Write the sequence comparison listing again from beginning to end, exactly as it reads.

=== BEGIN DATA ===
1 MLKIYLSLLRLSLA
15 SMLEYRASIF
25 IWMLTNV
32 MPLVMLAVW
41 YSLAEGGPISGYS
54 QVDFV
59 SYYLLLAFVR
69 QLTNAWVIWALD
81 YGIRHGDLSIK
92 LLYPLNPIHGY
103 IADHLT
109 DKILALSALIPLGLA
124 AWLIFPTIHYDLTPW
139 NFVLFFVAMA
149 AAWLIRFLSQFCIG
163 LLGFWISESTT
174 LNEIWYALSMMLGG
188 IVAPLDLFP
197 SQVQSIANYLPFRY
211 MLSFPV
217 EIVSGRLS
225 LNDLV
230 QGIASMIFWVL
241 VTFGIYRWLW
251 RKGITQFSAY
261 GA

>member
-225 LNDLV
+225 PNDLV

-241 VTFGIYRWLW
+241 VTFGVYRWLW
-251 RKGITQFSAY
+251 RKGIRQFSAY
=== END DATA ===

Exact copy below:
1 MLKIYLSLLRLSLA
15 SMLEYRASIF
25 IWMLTNV
32 MPLVMLAVW
41 YSLAEGGPISGYS
54 QVDFV
59 SYYLLLAFVR
69 QLTNAWVIWALD
81 YGIRHGDLSIK
92 LLYPLNPIHGY
103 IADHLT
109 DKILALSALIPLGLA
124 AWLIFPTIHYDLTPW
139 NFVLFFVAMA
149 AAWLIRFLSQFCIG
163 LLGFWISESTT
174 LNEIWYALSMMLGG
188 IVAPLDLFP
197 SQVQSIANYLPFRY
211 MLSFPV
217 EIVSGRLS
225 LNDLV
230 QGIASMIFWVL
241 VTFGIYRWLW
251 RKGITQFSAY
261 GA

>member
-225 LNDLV
+225 PNDLV

-241 VTFGIYRWLW
+241 VTFGVYRWLW
-251 RKGITQFSAY
+251 RKGIRQFSAY